A subject that is back in the news, if only because Combover Crybaby Donald Trump claims to favour its reintroduction, is that of what are euphemistically called “Enhanced interrogation techniques”, or as most other people call them, torture. The form of torture that the new incumbent of the White House particularly favours is waterboarding. And so his admirers in the UK would like to see it reintroduced, too.
Ullo Don, gorra new waterboard?
Prominent among those admirers is UKIP’s leader, comedy politician Pauil Nuttall, who has taken time off from gracing the portals of the Athenaeum Club in London’s fashionable Pall Mall to pretend he is a man of the people in order to try and con his way to victory in the Stoke on Trent Central by-election. The “Bad Bootle Meff” wants to follow the example of his predecessor Nigel “Thirsty” Farage, and suck up to The Donald.
So when he was quizzed about waterboarding while pretending to be on the campaign trail yesterday, he decided that torture was fine. As Politics Home has told, “Mr Nuttall, who is standing as his party’s candidate in the Stoke Central by-election, told Sky News that he would ‘probably be OK’ with using the method in a bid to foil terror plots in Britain … He said: ‘I think sometimes you have to fight fire with fire, and I think these people are incarcerated because they are bad people … And they want to do us harm’”.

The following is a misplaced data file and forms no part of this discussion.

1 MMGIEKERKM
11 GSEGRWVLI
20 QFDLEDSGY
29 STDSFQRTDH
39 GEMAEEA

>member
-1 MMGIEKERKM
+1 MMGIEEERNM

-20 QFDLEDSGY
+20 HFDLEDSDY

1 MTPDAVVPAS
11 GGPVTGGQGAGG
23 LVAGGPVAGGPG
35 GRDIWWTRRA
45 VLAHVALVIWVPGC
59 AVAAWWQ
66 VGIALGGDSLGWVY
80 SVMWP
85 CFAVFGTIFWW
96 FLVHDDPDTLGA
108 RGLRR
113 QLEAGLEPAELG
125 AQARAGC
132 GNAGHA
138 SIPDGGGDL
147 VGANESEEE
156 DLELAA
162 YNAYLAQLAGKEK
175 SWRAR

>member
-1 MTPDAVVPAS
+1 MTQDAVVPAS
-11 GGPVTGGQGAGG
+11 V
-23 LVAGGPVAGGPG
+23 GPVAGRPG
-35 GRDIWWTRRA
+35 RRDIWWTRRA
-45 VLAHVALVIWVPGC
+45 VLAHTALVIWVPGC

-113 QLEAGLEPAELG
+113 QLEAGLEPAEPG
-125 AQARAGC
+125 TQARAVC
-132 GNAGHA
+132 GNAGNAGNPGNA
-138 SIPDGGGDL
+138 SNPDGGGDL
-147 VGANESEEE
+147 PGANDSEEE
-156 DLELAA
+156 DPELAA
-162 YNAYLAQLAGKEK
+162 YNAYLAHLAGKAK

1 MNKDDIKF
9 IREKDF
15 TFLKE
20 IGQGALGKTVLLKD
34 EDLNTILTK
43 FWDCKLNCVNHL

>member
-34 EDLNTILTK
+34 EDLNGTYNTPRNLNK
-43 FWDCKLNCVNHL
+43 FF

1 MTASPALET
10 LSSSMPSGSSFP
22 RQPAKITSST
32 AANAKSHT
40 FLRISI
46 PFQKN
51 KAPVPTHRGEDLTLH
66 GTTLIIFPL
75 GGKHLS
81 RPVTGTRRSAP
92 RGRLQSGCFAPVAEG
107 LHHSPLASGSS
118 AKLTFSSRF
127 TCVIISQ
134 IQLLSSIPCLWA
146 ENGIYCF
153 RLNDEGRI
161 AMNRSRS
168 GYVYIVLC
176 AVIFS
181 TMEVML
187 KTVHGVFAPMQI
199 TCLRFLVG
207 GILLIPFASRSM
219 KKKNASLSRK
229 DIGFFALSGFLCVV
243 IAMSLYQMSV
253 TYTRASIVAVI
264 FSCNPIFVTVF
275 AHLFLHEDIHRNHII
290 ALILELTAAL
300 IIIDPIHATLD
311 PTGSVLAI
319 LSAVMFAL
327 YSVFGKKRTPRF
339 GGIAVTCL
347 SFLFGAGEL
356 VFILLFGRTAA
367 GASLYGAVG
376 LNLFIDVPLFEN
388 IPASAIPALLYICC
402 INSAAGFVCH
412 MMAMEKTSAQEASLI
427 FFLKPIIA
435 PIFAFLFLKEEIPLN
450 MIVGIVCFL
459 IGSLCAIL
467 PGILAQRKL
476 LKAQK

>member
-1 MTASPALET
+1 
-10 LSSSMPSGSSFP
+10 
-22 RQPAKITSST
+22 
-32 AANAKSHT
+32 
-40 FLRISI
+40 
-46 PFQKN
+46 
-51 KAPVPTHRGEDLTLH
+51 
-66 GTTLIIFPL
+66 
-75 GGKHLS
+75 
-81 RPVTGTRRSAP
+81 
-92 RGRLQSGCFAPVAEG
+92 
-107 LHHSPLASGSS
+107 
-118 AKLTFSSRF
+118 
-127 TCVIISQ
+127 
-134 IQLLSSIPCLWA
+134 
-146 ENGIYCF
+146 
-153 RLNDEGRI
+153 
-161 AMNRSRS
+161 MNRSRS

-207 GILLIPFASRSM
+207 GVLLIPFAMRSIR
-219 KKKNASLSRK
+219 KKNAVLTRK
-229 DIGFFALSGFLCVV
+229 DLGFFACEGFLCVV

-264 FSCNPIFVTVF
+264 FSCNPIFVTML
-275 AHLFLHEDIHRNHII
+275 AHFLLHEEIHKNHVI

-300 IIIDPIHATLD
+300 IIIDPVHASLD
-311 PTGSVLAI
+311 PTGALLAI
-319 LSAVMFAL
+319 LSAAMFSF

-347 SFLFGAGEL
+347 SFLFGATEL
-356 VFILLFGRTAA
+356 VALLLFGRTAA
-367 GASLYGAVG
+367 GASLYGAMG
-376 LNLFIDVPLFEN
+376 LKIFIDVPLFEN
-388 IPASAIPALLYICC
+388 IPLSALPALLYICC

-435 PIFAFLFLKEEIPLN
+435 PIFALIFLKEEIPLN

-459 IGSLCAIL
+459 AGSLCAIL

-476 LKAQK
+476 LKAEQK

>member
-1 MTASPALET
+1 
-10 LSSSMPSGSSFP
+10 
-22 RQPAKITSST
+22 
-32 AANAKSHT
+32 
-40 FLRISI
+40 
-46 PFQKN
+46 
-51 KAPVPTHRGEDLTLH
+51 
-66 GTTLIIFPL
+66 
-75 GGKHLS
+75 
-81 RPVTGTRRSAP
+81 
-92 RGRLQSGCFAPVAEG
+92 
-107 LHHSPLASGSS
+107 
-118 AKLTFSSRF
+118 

Nuttall went on “If someone admits that a terrorist attack is going to happen and saves the lives of innocent individuals then I think maybe it's a price worth paying … if a British government was elected and said it was required to ensure it saved innocent people's lives then sometimes you have to go that extra mile”.
There is only one problem with this approach - it has been banned in the UK, our armed forces and intelligence agencies are prohibited from indulging in the practice, and accepting intelligence that has been gained that way is illegal. Theresa May, Boris Johnson and David Davis have all been quizzed on the subject this week, and all have passed severely adverse comment on the idea that it might be revived.
But Nuttall is happy with the use of waterboarding, and equally happy to have others subjected to it. So I’m sure he’ll be happy to follow the example of the late Christopher Hitchens and experience the technique himself. After all, if he’s going to speak with any authority about how he’d be happy to inflict it on others, it’s the least he could do.
Back in 2008, Hitchens volunteered to be waterboarded. The title of his Vanity Fair article describing the experience tells you all you need to know about it: “Believe Me, It’s Torture”. Waterboarding is not merely a term for glib politicians to throw around like so much confetti: it is the simulation of drowning. To be subjected to such a technique could, and often does, prove fatal. It is utterly inhumane. It almost guarantees answers to questions: the only problem is that they are unlikely to be of any use.
But Paul Nuttall is OK with inflicting simulated drowning on others. So let’s see him follow in Christopher Hitchens’ footsteps. OK by you, Paul? No, thought not.